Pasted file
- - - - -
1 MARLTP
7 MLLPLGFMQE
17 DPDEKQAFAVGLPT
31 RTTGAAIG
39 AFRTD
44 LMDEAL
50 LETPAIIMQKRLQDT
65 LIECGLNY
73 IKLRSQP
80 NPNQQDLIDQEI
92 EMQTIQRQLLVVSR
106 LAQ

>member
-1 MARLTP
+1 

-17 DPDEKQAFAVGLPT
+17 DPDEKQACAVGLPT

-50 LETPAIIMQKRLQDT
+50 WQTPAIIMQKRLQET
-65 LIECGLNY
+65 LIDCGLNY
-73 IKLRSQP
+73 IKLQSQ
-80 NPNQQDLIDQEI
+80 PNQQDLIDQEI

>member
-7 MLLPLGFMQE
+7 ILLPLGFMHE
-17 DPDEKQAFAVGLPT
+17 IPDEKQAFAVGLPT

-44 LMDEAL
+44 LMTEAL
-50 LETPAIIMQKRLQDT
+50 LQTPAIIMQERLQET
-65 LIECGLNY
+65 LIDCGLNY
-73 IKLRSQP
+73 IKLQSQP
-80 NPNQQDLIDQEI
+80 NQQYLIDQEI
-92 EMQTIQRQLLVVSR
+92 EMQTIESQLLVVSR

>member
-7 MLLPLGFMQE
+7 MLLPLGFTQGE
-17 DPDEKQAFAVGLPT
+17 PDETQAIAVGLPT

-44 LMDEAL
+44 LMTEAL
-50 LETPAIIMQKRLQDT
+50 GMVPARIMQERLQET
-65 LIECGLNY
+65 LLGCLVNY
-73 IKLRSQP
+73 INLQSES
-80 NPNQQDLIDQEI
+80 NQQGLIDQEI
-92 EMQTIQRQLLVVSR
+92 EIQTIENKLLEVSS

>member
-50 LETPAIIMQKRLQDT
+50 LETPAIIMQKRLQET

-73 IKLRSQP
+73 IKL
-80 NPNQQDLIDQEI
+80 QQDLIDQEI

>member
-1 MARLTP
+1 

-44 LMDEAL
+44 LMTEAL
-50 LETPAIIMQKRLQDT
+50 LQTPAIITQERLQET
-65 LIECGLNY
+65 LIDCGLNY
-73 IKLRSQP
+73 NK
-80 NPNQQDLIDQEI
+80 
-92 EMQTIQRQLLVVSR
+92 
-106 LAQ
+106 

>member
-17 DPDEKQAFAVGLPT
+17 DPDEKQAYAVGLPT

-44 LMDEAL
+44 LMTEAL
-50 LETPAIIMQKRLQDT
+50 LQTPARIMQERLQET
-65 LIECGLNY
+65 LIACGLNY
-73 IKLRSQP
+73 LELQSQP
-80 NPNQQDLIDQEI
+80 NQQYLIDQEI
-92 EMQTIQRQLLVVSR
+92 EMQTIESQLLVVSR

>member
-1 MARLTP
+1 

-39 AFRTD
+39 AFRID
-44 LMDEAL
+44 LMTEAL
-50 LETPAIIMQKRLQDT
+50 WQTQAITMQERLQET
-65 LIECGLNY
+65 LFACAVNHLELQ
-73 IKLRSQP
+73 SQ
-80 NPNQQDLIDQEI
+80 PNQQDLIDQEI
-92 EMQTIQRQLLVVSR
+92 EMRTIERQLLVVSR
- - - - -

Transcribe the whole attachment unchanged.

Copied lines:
1 MARLTP
7 MLLPLGFMQE
17 DPDEKQAFAVGLPT
31 RTTGAAIG
39 AFRTD
44 LMDEAL
50 LETPAIIMQKRLQDT
65 LIECGLNY
73 IKLRSQP
80 NPNQQDLIDQEI
92 EMQTIQRQLLVVSR
106 LAQ

>member
-1 MARLTP
+1 

-17 DPDEKQAFAVGLPT
+17 DPDEKQACAVGLPT

-50 LETPAIIMQKRLQDT
+50 WQTPAIIMQKRLQET
-65 LIECGLNY
+65 LIDCGLNY
-73 IKLRSQP
+73 IKLQSQ
-80 NPNQQDLIDQEI
+80 PNQQDLIDQEI

>member
-7 MLLPLGFMQE
+7 ILLPLGFMHE
-17 DPDEKQAFAVGLPT
+17 IPDEKQAFAVGLPT

-44 LMDEAL
+44 LMTEAL
-50 LETPAIIMQKRLQDT
+50 LQTPAIIMQERLQET
-65 LIECGLNY
+65 LIDCGLNY
-73 IKLRSQP
+73 IKLQSQP
-80 NPNQQDLIDQEI
+80 NQQYLIDQEI
-92 EMQTIQRQLLVVSR
+92 EMQTIESQLLVVSR

>member
-7 MLLPLGFMQE
+7 MLLPLGFTQGE
-17 DPDEKQAFAVGLPT
+17 PDETQAIAVGLPT

-44 LMDEAL
+44 LMTEAL
-50 LETPAIIMQKRLQDT
+50 GMVPARIMQERLQET
-65 LIECGLNY
+65 LLGCLVNY
-73 IKLRSQP
+73 INLQSES
-80 NPNQQDLIDQEI
+80 NQQGLIDQEI
-92 EMQTIQRQLLVVSR
+92 EIQTIENKLLEVSS

>member
-50 LETPAIIMQKRLQDT
+50 LETPAIIMQKRLQET

-73 IKLRSQP
+73 IKL
-80 NPNQQDLIDQEI
+80 QQDLIDQEI

>member
-1 MARLTP
+1 

-44 LMDEAL
+44 LMTEAL
-50 LETPAIIMQKRLQDT
+50 LQTPAIITQERLQET
-65 LIECGLNY
+65 LIDCGLNY
-73 IKLRSQP
+73 NK
-80 NPNQQDLIDQEI
+80 
-92 EMQTIQRQLLVVSR
+92 
-106 LAQ
+106 

>member
-17 DPDEKQAFAVGLPT
+17 DPDEKQAYAVGLPT

-44 LMDEAL
+44 LMTEAL
-50 LETPAIIMQKRLQDT
+50 LQTPARIMQERLQET
-65 LIECGLNY
+65 LIACGLNY
-73 IKLRSQP
+73 LELQSQP
-80 NPNQQDLIDQEI
+80 NQQYLIDQEI
-92 EMQTIQRQLLVVSR
+92 EMQTIESQLLVVSR

>member
-1 MARLTP
+1 

-39 AFRTD
+39 AFRID
-44 LMDEAL
+44 LMTEAL
-50 LETPAIIMQKRLQDT
+50 WQTQAITMQERLQET
-65 LIECGLNY
+65 LFACAVNHLELQ
-73 IKLRSQP
+73 SQ
-80 NPNQQDLIDQEI
+80 PNQQDLIDQEI
-92 EMQTIQRQLLVVSR
+92 EMRTIERQLLVVSR